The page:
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netaccountant February 17, 2011 at 3:05 pm

Hi Edwin, not sure how you can write an automated DM so that it doesn’t “sound” automated – care to share your secrets?

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Edwin February 17, 2011 at 11:18 pm

Well make it mostly about them, maybe ask a question, say thanks
Edwin also wrote 26 Ways To Download YouTube Videos Off Of The Web

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Brad Harmon from Big Feet Marketing
Twitter:
February 19, 2011 at 7:57 pm

Awesome points, Leo. I used to send a thank you DM because I wanted to genuinely thank the people that followed me. When my Twitter inbox became filled with everyone else’s spam DMs, I realized how annoying my thank you was to the person to whom I was sending it. My DM was just another one of the many that flooded their inbox too.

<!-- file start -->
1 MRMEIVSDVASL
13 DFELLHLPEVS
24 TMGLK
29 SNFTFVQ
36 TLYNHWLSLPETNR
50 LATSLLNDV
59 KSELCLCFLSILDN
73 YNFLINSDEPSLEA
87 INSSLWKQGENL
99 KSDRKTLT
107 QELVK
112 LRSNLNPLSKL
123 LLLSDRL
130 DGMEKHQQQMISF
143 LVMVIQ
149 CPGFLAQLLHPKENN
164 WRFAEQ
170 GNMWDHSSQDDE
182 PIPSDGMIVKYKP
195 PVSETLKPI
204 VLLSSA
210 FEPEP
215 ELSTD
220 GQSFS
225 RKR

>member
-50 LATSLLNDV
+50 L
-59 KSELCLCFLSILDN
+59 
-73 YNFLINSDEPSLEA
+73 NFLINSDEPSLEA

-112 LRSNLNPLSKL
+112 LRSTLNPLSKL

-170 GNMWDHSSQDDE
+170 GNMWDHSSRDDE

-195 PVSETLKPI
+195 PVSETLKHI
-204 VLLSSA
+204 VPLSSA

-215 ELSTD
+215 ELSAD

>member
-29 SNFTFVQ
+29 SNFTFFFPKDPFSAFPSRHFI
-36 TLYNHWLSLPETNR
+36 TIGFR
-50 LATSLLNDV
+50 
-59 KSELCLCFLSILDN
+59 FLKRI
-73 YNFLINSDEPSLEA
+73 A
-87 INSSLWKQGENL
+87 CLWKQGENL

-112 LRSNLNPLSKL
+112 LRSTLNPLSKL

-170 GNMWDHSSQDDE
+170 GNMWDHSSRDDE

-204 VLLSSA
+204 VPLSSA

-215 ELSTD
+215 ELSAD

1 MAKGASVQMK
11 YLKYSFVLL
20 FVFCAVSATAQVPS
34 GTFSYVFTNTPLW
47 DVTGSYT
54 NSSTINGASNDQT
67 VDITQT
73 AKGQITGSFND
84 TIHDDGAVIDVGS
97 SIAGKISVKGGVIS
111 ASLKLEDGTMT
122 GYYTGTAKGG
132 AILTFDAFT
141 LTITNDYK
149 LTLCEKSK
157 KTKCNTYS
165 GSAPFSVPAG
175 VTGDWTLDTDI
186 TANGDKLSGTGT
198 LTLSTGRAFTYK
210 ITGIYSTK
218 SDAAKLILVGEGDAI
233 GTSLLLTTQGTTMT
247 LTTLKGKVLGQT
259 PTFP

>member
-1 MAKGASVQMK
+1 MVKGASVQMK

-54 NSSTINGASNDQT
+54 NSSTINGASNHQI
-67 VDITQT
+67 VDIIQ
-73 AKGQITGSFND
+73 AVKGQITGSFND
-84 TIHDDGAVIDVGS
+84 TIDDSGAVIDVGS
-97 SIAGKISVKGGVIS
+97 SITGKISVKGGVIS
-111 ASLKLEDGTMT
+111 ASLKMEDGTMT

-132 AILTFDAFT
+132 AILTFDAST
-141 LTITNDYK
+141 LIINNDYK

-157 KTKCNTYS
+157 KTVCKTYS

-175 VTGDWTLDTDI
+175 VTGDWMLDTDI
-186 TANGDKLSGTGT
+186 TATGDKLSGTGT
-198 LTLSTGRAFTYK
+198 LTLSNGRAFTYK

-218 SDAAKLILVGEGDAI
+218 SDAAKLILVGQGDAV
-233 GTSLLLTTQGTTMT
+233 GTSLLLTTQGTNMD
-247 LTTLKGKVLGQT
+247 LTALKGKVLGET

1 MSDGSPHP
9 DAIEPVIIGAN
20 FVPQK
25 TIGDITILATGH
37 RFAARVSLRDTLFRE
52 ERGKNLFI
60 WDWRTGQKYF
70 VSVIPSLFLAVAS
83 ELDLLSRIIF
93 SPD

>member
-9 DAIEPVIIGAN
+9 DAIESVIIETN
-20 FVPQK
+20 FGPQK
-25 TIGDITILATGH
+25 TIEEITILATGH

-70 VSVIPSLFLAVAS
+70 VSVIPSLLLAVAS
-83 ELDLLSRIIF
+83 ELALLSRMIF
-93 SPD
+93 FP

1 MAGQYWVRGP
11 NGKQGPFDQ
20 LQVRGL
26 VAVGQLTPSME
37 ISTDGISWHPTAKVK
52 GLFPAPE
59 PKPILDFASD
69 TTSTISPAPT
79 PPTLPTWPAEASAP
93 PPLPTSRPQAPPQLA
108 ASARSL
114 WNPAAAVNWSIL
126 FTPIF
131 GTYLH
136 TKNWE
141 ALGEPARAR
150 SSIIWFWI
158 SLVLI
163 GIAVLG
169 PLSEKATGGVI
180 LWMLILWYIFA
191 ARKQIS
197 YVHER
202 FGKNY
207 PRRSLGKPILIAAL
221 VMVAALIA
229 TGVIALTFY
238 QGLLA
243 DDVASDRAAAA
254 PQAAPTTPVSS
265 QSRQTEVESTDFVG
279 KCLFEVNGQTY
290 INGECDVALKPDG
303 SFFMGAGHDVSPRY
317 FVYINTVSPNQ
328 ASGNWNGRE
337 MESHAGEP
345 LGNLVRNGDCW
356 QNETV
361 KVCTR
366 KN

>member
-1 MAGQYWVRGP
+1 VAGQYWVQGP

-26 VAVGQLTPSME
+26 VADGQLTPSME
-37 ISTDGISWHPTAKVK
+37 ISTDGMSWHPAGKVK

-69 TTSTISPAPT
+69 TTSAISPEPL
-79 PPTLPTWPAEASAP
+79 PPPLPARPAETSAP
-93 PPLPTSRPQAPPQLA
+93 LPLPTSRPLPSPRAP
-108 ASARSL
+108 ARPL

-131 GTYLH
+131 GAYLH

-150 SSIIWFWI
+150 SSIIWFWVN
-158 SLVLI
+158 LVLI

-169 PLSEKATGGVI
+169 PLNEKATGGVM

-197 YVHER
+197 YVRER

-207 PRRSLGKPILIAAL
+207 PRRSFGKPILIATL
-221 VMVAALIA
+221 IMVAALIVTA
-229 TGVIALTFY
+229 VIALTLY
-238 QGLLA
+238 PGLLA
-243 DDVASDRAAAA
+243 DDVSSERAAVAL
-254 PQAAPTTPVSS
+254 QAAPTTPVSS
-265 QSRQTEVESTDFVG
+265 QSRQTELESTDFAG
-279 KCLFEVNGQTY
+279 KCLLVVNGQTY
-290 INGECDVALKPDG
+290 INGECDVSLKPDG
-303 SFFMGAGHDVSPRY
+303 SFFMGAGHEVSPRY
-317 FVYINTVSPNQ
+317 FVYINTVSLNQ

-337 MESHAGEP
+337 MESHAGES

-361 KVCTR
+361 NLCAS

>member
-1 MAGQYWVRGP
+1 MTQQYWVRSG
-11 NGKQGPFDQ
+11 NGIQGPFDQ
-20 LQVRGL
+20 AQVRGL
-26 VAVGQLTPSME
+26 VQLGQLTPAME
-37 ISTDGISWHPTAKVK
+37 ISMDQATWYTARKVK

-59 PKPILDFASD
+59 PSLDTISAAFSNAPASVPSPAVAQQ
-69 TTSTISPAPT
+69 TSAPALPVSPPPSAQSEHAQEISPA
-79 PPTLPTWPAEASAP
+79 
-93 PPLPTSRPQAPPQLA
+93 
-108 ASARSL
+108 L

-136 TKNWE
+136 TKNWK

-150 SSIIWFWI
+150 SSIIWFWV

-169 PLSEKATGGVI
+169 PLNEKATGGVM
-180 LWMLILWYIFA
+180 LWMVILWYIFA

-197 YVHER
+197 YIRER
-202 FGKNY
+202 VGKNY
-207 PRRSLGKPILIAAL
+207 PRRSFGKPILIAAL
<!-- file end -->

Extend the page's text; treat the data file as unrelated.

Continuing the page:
Thanks for sharing your ideas on how to use DMs properly.
Brad Harmon @ Big Feet Marketing also wrote Who’s Online Talking About You

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Self Publishing Blog
Twitter:
February 21, 2011 at 11:37 am

I disagree with you. When you’re account gets thousands of followers a day, you CANNOT respond to everyone. Simply not worth it. A DM from for instance SocialOoomph may just be a touch you need to tell the person ‘thank you for following me’ and that’s it. I don’t think it’s spam. Then you shouldn’t be using an autorespsonder and send every business email by hand.